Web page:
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Basic Turns 50

This month, BASIC celebrates an anniversary reached by very few languages: 50 years of continuous use. During that long career, whose highlights mostly occurred before the age of 25, it has beckoned millions to the world of programming, most of whom immediately forsook the language for more robust alternatives.

It's difficult to imagine the computing world in 1964. There were no PCs, nor even minicomputers, and networking was for all practical purposes nonexistent. Programming was done on mainframes that could support remote teletype machines over telephone lines. Programs were stored on decks of punched cards, or loops of very carefully handled paper tape. In this rather challenging environment, two Dartmouth professors, John Kemeny and Thomas Kurtz, came up with the idea to create a simple, high-level language to teach programming.

They called the toy language BASIC, which seems fitting — although the term was an acronym for Beginner's All-Purpose Symbolic Instruction Code. Today, I believe most people would be comfortable only with the B in the acronym. BASIC was certainly not all-purpose. I expect that Kemeny and Kurtz might have been tempted to use the modern term "language," rather than "symbolic instruction code," but  BAL was already an acronym in use on mainframes (Basic Assembly Language — where 'basic' retains its natural meaning).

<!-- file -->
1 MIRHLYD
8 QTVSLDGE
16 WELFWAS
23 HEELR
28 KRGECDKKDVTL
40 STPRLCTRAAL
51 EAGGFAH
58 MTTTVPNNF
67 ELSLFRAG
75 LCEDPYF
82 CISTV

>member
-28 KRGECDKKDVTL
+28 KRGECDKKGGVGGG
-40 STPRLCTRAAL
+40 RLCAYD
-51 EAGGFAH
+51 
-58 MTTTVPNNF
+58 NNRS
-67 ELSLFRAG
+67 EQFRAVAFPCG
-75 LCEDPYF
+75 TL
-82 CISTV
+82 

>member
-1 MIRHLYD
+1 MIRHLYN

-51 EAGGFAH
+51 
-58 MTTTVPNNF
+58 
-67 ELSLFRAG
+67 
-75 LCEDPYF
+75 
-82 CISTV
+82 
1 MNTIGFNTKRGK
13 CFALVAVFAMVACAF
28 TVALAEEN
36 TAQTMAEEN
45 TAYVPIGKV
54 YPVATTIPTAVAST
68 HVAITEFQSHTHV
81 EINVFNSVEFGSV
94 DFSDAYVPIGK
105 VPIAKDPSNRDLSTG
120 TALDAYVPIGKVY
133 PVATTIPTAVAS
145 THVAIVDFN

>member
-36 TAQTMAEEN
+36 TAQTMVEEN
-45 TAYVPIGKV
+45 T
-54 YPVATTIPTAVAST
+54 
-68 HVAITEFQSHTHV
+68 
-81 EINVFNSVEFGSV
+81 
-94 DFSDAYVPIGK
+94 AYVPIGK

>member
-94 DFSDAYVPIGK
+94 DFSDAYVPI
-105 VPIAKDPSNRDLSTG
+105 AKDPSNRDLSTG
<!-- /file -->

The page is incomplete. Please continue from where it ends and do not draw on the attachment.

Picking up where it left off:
BASIC took off and hit its stride in the '70s and especially the '80s, when it became the de facto language for PC programming. It was the language that Microsoft rode to fame and fortune. (It's hard to recall, but before they focused on MS-DOS, Bill Gates and cohorts developed programming tools, most notably a BASIC interpreter for the Altair 8800.) It was also the language that launched Dr. Dobb's, whose first three issues were dedicated to writing a "Tiny BASIC" interpreter.

Due to the influence of Microsoft and IBM, BASIC came to be embedded in the hardware of all PCs that shipped in the early- and mid-1980s. This ubiquity provided the language a tremendous boost and invited many new people to the programming table. The gleeful aspect of "we can all be programmers" was clearly evident: Microsoft's standalone of the language (that is, non-ROM version) was called GW-BASIC — the GW standing for "Gee-whiz!"

But folks drawn to the language because of its promise of enabling them to write their own software soon discovered that the language was rather difficult to use on anything except trivial projects. With "GOTO line-number" being one of the principal ways of flowing logic, BASIC combined supposedly high-level commands with assembly language's control flow.  To make matters worse, variable names were limited to a single letter, optionally followed by a single digit. The result was dreadful spaghetti code and, for many novices, a completely invalid idea of how programming was done. This aspect was succinctly captured, not without some hyperbole, by Edgar Dijkstra's famous observation:

"It is practically impossible to teach good programming to students that have had a prior exposure to BASIC: as potential programmers they are mentally mutilated beyond hope of regeneration."